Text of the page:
A number of algorithms for assessing the presence of neuropathic pain exist. They include the use of pain questionnaires and combinations of pain descriptors and clinical testing [1214]. Treede et al's [14] proposed algorithm for the assessment of neuropathic pain involves the development of a working hypothesis of "possible" neuropathic pain based on clinical information, pain mapping and history relating to the onset of pain. If further evidence by way of clinical examination, neurophysiological tests and laboratory tests such as MRI can be yielded, then patients can be categorised further as "probable" or "definite" neuropathic pain. However, this model requires further testing in terms of reliability and validity. In addition, there are a number of pain questionnaires for the classification of neuropathic pain (e.g. Leeds Assessment for Neuropathic Signs and Symptoms (LANSS), Neuropathic Pain Questionnaire, pain DETECT). Again, all of these methods require further validation before their use as a diagnostic tool can be advocated.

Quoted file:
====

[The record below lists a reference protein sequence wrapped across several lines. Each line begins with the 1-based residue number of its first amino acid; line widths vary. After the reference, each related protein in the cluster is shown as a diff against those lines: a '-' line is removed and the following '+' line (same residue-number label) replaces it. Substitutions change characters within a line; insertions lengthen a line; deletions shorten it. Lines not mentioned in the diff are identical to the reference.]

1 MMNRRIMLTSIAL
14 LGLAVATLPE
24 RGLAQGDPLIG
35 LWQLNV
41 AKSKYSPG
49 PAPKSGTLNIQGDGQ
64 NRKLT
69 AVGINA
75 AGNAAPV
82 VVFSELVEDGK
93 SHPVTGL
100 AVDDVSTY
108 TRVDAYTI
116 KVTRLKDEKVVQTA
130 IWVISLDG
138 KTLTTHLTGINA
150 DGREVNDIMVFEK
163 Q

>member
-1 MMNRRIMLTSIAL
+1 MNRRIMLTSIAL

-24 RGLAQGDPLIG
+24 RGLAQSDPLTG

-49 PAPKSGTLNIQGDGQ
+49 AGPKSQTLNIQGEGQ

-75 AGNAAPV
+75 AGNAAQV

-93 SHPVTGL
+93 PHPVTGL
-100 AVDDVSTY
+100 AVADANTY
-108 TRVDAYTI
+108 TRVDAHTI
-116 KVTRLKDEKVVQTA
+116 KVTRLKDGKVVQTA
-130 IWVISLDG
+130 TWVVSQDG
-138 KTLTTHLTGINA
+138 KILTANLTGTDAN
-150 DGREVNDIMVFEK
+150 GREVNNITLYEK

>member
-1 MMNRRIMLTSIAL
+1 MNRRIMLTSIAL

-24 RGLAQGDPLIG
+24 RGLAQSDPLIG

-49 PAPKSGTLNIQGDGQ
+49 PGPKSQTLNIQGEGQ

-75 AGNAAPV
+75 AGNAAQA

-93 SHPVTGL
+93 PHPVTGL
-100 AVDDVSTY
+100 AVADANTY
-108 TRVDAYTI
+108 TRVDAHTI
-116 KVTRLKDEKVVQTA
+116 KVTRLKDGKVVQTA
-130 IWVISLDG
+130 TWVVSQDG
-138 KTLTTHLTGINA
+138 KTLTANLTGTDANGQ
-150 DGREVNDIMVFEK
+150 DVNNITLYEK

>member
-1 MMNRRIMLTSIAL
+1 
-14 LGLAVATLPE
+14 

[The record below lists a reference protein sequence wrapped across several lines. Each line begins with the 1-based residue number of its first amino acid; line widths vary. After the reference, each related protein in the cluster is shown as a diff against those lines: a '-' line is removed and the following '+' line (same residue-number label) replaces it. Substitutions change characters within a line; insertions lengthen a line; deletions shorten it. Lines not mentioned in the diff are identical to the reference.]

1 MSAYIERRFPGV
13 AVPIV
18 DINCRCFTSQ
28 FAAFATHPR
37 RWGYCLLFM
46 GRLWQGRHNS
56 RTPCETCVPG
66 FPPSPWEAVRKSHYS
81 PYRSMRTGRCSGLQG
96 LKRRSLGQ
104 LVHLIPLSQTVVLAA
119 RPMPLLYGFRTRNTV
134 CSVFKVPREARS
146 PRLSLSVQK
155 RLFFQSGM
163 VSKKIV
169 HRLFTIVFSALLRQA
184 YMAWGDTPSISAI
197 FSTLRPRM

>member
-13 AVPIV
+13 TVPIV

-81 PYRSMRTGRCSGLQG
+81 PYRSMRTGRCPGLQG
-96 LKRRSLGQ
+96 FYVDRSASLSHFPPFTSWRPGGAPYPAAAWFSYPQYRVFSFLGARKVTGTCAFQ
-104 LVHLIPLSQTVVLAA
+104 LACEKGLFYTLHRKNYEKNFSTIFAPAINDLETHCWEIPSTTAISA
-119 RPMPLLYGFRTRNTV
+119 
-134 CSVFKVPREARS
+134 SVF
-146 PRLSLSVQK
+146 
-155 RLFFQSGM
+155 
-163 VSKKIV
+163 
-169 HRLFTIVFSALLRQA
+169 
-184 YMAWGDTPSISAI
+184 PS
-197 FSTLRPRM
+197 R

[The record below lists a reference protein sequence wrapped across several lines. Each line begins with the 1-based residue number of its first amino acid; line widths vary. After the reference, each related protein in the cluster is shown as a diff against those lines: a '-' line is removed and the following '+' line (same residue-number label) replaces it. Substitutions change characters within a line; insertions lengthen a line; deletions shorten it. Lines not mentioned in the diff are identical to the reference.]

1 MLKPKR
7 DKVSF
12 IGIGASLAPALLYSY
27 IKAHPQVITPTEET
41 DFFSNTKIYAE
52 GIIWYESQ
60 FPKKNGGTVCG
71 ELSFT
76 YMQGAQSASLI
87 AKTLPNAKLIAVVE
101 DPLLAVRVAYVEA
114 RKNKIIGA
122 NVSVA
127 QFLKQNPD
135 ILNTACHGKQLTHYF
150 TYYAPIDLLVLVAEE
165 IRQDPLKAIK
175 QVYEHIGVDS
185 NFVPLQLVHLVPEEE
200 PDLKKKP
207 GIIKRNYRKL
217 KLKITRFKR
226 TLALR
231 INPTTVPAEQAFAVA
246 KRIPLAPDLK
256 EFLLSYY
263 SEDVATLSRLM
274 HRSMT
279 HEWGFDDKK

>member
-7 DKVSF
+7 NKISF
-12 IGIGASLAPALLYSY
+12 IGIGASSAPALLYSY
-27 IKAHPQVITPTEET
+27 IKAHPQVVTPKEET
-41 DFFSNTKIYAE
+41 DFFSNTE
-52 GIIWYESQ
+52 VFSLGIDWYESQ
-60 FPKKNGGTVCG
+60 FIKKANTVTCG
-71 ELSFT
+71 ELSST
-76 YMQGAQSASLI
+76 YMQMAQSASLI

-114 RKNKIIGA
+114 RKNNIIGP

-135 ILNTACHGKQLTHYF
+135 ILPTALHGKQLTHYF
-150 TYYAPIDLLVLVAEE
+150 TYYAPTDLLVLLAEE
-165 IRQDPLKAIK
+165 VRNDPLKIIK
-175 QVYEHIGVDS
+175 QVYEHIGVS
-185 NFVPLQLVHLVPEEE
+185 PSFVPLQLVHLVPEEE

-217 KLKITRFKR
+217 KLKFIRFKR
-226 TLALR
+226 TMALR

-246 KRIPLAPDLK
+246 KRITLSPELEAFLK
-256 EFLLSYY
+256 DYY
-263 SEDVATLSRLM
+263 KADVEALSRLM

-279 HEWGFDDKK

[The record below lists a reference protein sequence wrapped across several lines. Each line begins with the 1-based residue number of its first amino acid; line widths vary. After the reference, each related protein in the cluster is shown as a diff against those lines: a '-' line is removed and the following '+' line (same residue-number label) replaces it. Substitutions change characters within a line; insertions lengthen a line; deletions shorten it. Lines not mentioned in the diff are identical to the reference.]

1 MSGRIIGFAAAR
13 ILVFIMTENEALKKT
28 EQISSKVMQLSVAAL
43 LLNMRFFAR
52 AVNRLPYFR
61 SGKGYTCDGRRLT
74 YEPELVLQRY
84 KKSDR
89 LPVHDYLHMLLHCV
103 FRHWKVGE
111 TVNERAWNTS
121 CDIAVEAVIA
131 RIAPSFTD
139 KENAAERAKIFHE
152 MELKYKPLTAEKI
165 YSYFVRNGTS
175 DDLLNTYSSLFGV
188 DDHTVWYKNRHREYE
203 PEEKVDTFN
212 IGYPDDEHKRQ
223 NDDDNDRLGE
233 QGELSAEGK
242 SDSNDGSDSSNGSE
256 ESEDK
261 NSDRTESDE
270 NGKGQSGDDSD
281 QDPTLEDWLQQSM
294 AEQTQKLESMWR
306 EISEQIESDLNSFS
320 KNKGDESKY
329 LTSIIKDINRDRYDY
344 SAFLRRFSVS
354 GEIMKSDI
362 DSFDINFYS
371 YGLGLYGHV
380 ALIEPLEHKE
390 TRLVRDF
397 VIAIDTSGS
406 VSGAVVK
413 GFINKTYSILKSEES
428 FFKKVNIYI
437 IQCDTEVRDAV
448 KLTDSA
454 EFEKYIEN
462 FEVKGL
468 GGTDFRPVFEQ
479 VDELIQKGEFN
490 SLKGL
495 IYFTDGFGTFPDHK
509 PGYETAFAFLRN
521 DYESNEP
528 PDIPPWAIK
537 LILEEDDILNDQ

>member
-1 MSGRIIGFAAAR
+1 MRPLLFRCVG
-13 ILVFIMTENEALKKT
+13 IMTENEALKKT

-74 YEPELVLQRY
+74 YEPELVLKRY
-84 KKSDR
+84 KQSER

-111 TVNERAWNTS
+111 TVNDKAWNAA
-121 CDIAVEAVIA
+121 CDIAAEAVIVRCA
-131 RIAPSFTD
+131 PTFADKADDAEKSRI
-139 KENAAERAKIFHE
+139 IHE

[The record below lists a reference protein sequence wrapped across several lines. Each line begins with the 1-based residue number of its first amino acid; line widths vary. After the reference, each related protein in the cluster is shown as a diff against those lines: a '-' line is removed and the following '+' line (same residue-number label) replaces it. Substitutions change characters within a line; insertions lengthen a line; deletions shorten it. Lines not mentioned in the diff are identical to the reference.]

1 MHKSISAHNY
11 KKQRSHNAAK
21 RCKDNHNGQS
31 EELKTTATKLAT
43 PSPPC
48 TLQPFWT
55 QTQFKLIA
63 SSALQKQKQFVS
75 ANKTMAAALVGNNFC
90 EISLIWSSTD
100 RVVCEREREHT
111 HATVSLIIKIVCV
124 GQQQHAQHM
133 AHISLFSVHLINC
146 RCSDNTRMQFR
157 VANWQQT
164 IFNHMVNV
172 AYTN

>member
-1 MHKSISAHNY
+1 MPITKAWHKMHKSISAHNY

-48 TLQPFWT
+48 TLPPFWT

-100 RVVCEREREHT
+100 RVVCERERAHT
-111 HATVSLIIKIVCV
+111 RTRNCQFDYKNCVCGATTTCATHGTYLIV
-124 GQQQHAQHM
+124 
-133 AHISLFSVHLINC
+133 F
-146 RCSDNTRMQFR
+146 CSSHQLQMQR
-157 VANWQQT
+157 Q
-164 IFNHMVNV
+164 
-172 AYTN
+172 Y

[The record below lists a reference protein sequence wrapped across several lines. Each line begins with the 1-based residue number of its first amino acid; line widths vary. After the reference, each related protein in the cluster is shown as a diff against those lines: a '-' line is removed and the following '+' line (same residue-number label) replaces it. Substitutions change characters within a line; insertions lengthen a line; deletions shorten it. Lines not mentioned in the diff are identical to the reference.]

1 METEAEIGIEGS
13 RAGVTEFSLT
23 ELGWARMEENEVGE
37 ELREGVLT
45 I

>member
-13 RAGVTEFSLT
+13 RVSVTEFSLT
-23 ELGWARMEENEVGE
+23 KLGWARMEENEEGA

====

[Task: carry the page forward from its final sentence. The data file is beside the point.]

Another means of assessing pain mechanisms is the use of quantitative sensory testing (QST). QST is useful in quantifying mechanical and thermal allodynia and hyperalgesia and may help to characterise painful neuropathic syndromes as well as clarifying some of their pathophysiological mechanisms [15]. However, QST alone cannot conclusively determine the presence of neuropathic pain.

Evidence for the presence of Neuropathic Pain in NSAP